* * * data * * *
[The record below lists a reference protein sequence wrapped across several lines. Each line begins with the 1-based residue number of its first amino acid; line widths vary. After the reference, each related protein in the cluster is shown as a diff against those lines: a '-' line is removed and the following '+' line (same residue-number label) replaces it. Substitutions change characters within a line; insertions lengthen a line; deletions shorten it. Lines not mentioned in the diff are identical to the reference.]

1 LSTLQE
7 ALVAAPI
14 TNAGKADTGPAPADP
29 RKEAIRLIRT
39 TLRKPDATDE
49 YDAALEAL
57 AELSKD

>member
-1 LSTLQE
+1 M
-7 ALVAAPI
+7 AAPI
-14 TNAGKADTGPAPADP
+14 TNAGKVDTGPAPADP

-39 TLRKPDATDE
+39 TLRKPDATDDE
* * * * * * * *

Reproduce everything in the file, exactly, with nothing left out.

[The record below lists a reference protein sequence wrapped across several lines. Each line begins with the 1-based residue number of its first amino acid; line widths vary. After the reference, each related protein in the cluster is shown as a diff against those lines: a '-' line is removed and the following '+' line (same residue-number label) replaces it. Substitutions change characters within a line; insertions lengthen a line; deletions shorten it. Lines not mentioned in the diff are identical to the reference.]

1 LSTLQE
7 ALVAAPI
14 TNAGKADTGPAPADP
29 RKEAIRLIRT
39 TLRKPDATDE
49 YDAALEAL
57 AELSKD

>member
-1 LSTLQE
+1 M
-7 ALVAAPI
+7 AAPI
-14 TNAGKADTGPAPADP
+14 TNAGKVDTGPAPADP

-39 TLRKPDATDE
+39 TLRKPDATDDE